week ending 19 JULY 2013

PHYSICAL REVIEW LETTERS

Interferometric Spectroscopy of Scattered Light Can Quantify the Statistics of Subdiffractional Refractive-Index Fluctuations L. Cherkezyan, I. Capoglu, H. Subramanian, J. D. Rogers, D. Damania, A. Taflove, and V. Backman* Northwestern University, Evanston, Illinois 60208, USA (Received 12 February 2013; published 19 July 2013) Despite major importance in physics, biology, and other sciences, the optical sensing of nanoscale structures in the far zone remains an open problem due to the fundamental diffraction limit of resolution. e 2 ) of a far-field, diffraction-limited microscope We establish that the expected value of spectral variance ( image can quantify the refractive-index fluctuations of a label-free, weakly scattering sample at e for an arbitrary refractive-index subdiffraction length scales. We report the general expression of e distribution. For an exponential refractive-index spatial correlation, we obtain a closed-form solution of that is in excellent agreement with three-dimensional finite-difference time-domain solutions of Maxwell’s equations. Sensing complex inhomogeneous media at the nanoscale can benefit fields from material science to medical diagnostics. DOI: 10.1103/PhysRevLett.111.033903

PACS numbers: 42.25.Dd, 42.25.Fx, 42.25.Hz, 87.64.t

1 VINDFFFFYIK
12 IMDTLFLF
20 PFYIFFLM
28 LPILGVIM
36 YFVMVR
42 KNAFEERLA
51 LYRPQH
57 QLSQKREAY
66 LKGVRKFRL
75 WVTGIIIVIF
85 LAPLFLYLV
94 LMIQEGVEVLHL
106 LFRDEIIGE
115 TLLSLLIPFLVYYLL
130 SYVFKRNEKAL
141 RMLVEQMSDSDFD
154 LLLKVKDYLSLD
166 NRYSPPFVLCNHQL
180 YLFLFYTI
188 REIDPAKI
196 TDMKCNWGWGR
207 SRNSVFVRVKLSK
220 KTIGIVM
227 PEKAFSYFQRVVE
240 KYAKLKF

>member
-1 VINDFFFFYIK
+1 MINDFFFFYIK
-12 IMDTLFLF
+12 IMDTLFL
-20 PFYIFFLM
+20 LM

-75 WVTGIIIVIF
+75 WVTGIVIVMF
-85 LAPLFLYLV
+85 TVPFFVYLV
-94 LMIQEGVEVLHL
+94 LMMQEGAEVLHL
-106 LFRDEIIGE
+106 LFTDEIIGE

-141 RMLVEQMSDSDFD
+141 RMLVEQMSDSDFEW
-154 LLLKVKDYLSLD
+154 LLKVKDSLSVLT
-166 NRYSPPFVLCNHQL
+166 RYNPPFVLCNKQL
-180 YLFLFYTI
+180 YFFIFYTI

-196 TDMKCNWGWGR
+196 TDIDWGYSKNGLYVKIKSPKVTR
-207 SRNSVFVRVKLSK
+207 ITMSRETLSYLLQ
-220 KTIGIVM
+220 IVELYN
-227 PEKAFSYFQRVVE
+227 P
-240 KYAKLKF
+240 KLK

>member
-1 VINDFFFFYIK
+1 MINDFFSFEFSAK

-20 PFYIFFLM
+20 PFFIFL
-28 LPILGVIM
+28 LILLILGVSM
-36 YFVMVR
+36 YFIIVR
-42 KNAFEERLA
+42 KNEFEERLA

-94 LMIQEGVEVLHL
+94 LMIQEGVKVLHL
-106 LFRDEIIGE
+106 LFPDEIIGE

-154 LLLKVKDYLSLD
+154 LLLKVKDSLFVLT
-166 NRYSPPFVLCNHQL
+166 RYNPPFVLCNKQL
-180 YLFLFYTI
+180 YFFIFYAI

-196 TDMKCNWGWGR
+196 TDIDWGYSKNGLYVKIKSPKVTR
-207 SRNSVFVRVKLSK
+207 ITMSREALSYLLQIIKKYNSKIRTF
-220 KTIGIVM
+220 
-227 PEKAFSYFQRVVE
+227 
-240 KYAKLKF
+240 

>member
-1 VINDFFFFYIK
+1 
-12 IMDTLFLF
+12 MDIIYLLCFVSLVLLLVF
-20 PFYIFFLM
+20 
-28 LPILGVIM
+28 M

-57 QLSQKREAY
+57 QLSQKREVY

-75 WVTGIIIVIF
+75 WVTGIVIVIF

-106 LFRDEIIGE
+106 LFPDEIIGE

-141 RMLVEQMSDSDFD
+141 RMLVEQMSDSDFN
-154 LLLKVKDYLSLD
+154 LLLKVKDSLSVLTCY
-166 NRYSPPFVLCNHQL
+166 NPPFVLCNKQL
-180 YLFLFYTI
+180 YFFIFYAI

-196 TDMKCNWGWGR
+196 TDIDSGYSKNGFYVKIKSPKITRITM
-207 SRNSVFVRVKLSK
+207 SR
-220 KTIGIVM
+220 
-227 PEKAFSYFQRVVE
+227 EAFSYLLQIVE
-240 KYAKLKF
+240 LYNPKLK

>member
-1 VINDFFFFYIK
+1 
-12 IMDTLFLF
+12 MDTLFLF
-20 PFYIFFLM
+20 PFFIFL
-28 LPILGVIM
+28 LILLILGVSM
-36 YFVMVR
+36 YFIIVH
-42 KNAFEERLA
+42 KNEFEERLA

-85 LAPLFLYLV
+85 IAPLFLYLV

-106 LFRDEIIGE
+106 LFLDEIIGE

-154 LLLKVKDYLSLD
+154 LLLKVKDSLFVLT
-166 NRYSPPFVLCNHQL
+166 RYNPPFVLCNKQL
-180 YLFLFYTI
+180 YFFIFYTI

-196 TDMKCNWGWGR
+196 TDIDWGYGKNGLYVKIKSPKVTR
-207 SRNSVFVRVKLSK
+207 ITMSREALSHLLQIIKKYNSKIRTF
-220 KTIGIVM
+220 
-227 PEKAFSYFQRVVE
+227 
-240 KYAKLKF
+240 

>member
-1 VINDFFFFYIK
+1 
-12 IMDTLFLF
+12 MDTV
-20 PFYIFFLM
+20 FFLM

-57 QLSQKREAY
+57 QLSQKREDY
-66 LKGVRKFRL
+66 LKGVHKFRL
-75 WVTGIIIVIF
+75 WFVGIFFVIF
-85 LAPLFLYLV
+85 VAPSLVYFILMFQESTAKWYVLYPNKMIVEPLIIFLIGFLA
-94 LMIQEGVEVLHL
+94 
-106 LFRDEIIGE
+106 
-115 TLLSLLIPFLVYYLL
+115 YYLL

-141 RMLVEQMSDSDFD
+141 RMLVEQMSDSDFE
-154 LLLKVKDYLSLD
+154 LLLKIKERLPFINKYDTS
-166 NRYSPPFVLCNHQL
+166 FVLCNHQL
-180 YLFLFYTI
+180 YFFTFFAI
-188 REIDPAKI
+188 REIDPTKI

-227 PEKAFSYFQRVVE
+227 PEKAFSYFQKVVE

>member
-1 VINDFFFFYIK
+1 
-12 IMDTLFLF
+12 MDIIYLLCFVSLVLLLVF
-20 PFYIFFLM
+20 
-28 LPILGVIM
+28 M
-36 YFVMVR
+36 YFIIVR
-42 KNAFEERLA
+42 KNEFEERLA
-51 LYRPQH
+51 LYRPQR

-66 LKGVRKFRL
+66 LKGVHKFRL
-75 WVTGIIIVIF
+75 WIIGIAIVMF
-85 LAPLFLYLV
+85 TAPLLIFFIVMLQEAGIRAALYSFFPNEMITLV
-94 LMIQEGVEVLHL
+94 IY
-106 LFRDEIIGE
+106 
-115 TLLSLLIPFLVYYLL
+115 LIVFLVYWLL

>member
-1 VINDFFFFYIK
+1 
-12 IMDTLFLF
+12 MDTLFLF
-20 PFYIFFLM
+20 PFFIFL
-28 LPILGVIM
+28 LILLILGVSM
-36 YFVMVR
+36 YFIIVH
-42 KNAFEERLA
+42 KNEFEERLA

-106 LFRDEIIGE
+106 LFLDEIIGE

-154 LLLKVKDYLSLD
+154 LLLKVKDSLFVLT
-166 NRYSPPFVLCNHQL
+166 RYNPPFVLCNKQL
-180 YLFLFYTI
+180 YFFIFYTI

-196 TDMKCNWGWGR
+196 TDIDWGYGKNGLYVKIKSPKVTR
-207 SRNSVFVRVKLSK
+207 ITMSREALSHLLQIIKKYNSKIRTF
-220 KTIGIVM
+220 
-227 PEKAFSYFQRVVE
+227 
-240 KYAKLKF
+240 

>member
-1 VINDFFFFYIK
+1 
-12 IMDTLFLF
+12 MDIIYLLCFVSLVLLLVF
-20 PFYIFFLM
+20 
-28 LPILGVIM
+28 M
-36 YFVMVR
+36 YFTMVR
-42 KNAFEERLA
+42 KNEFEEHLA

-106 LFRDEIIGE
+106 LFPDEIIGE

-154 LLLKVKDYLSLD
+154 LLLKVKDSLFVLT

Do Maxwell’s equations permit determining the nature of three-dimensional (3-D) subdiffractional refractiveindex (RI) fluctuations of a linear, label-free dielectric medium in the far zone? Recently, by capturing high spatial-frequency evanescent waves, metamaterial-based lenses and grating-assisted tomography have achieved a resolving power no longer limited by the diffraction of light [1,2]. However, this super-resolution is confined to the transverse plane, which limits its ability to characterize 3-D inhomogeneous media. Whereas various nonlinear techniques have been proposed to image subdiffractional structures in 3-D [3–5], these techniques require exogenous labeling or intrinsic fluorescence and, thus, only image the spatial distribution of particular molecular species. Currently, elastic, label-free spectroscopic microscopy techniques are emerging that characterize the endogenous properties of a medium by utilizing the spectral content of a diffraction-limited microscopic image. Examples include multiple high-precision quantitative phase microscopy techniques [6–8], which measure the longitudinal integral of RI and, hence, are insensitive to longitudinal RI fluctuations. Alternatively, partial-wave spectroscopic microscopy [9], confocal light scattering and absorption spectroscopy [10], and spectral encoding of spatial frequency [11] analyze the light-scattering response of inhomogeneous materials to obtain information of their subdiffractional structure in both lateral and longitudinal dimensions. However, the reported theory behind these techniques involves strong assumptions such as one-dimensional light transport, approximation of the medium as solid spheres, or having a single length scale. Here, we establish that the spectral signature of scattered light in a far-zone microscope image contains sufficient information to quantify the 3-D RI fluctuations of weakly 0031-9007=13=111(3)=033903(5)